Eta is not Spain's IRA
Basque nationalism is an invention, argues Andy Clarkson
The fastest growing industry in Europe, East and West, is the creation of
mythical national histories. But there's nothing mythical about Euskadi
Ta Askatasuna (Basque Liberty), better known as Eta. It killed 43 people
last year, and this year had despatched 17 by the start of June. In April,
the organisation declared war on the Expo '92 fair in Seville, which marks
the five hundredth anniversary of the discovery of America by Columbus.
The Spanish authorities believe that Eta also poses a threat to the Olympic
Games in Barcelona, as well as the Madrid 'European City of Culture' festival.
The Basque terrorist organisation is certain to try to ruin Spanish hopes
that 1992 will be another annus mirabilis just as 1492 was.
Eta was formed by a group of Basque students in 1959 to liberate the Basque
country from a Spain presided over by the dictator, Francisco Franco. It
did not become a military organisation until the mid-sixties, when it held
up some banks. Eta killed its first Guardia Civil policeman in August 1968.
In the absence of any other form of militant resistance to the tyranny of
Franco - the Spanish Communist Party, for example, banked on the succession
of a liberal monarchy - the Basque struggle and Eta won wide popularity among
the Basque people and support from other Spanish workers.
When Franco died in 1975, support for Eta outside the Basque region ebbed
away as more democratic institutions were introduced. Yet it was during
the six years after Franco's death that Eta enjoyed widest support in Basque
society. However, once the Basque regional assembly was established in Vitoria
in 1981, the Basque business elite washed its hands of Eta. The organisation
was reduced to its hardcore supporters, who nevertheless regularly give
its political wing - Herri Batasuna (Popular Unity)--16 per cent of the vote
in regional elections.
Madrid has capitalised on Eta's marginal-
isation in the eighties by deploying death squads and signing cross-border
agreements with France to crush the remaining bands of Etarras. In
September last year, the authorities had their most significant success
when an Eta volunteer was shot dead in the Basque capital of Bilbao by the
Ertzantza, the regional Basque police force.
During the sixties and seventies, Eta presented itself as a left-wing, even
Marxist, organisation and looked to the political tradition set by Che Guevara.
Nowadays it has dropped most of that rhetoric and has gone back to its roots.
Eta has, however, maintained its links with the Irish republican movement.
Although there are superficial similarities between Eta and the IRA, the
two movements have nothing fundamental in common. The IRA, like the PLO
and the Tamil Tigers, represent oppressed peoples fighting back against
the oppressor. Eta has more in common with Croatian nationalists, who have
opted for political separation as a means of maintaining a privileged economic
The Basque people are not oppressed by Spain, and never have been. In fact,
the Basque country is one of the wealthiest parts of Spain. Even under Franco,
the Basques were not treated differently from other sections of Spanish
society (though he did remove their economic privileges). Because Eta cannot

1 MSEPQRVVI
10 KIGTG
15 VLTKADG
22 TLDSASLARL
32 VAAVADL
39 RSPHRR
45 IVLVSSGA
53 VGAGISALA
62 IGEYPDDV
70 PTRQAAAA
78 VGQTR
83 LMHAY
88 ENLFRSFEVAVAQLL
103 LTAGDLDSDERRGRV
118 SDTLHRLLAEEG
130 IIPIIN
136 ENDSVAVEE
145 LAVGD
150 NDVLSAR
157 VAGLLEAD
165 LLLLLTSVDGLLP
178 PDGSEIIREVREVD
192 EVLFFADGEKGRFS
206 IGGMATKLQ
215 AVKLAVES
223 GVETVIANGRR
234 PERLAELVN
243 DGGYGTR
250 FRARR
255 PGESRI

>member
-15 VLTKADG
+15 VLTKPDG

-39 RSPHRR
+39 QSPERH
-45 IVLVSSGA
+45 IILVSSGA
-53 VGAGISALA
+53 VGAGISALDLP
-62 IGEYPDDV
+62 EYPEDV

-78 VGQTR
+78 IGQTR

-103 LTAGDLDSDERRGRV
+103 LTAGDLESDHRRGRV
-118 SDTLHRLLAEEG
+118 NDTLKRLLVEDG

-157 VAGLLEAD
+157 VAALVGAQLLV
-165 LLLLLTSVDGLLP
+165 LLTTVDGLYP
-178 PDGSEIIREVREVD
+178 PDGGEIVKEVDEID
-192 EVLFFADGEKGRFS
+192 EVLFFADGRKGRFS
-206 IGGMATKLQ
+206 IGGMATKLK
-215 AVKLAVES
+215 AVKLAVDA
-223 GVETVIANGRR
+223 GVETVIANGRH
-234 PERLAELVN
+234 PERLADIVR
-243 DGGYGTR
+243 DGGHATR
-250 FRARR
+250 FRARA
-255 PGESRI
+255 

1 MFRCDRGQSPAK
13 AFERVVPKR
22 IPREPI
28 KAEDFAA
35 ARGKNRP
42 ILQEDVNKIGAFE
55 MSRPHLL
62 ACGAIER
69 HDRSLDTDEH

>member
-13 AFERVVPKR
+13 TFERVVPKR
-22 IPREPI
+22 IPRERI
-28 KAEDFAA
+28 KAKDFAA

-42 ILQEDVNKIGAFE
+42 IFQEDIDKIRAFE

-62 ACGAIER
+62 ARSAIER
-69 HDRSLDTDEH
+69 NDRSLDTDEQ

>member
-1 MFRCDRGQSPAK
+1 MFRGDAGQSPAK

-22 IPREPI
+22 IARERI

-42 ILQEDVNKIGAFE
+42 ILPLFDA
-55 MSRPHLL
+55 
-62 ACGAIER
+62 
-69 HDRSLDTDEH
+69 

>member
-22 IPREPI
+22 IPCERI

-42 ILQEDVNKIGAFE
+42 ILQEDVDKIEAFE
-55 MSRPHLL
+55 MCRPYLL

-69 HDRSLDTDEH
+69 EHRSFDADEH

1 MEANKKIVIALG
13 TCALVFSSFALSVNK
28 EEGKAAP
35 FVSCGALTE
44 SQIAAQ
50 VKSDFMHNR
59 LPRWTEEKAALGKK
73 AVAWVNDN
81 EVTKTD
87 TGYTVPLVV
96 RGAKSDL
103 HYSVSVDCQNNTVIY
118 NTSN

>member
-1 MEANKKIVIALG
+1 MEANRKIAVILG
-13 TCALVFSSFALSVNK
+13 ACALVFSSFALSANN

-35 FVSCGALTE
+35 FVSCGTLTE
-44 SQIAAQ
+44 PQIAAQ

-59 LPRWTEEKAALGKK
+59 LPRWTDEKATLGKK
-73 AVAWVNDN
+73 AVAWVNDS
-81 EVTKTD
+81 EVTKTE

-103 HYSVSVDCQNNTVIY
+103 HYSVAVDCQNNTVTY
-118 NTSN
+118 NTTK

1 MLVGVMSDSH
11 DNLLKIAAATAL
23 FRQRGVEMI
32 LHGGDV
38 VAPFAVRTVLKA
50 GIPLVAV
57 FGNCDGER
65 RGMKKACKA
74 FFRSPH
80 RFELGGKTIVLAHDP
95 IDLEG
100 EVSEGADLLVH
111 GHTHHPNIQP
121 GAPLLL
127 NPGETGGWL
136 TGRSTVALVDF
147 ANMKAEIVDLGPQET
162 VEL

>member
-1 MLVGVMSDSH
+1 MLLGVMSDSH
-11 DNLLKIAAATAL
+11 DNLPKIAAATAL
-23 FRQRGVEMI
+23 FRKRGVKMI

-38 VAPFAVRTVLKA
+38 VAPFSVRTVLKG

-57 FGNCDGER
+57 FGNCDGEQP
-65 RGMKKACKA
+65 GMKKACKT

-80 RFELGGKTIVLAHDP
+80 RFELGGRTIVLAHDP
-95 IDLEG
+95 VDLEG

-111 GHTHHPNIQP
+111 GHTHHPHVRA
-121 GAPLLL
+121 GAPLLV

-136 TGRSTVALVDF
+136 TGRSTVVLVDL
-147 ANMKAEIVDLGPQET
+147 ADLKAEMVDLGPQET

justify its existence by claiming a history of oppression, it has invented
a mythical national past - just like a number of nationalist groups which
have sprung up all over Europe, from Scotland to the Ukraine.
Like most nationalist groups, Eta claims that the Basque people have a long
history. In reality, Basque nationalism was invented in 1882 by Sabino de
Arana. It was Arana who first coined the name 'Euskadi' for the Basque country,
designed the Ikurriña (the distinctive red and green Basque
flag based on the Union Jack), and compiled the first dictionary for the
Basque language, which he called 'Euskera'. Arana founded the Basque Nationalist
Party (PNV) in 1885 to campaign for independence from Spain. By 1902, however,
Arana reduced the PNV's main objective to ensuring 'the well-being of the
Basque country under the Spanish state without infringing established legality'
(quoted in SG Payne, Basque Nationalism, p79).
Give us more
Arana's PNV became the main party of the Basque business class in the years
after the First World War - and has remained so ever since. In its ranks,
the PNV united wealthy Basque burghers and poor Basque peasants against
the thousands of Spanish workers flooding into the region to work in its
iron mines and shipyards. With Basque independence severely deprioritised,
the PNV became a priest-ridden, strike-breaking conservative force specifically
directed at keeping 'immigrant' workers in their place.
In recent years, youthful proteges of the PNV, Eta and its political wing
Herri Batasuna have also given up the idea of struggling for complete Basque
independence. Herri Batasuna leader Jose Maria Sasiein has admitted that
Eta could not win an independence referendum in the Basque country. They
have fought on against the Socialist regime of Felipe Gonzalez only to gain
more privileges for Basques within Spain - just as Arana did before them.
If a Basque nation were to be born, it would only be by default. It would
be a result of the post-Cold War unravelling of European nation states like
Spain, not of a 'national liberation struggle' among the non-oppressed peoples
of the Basque country.
Reproduced from Living Marxism issue 45, July 1992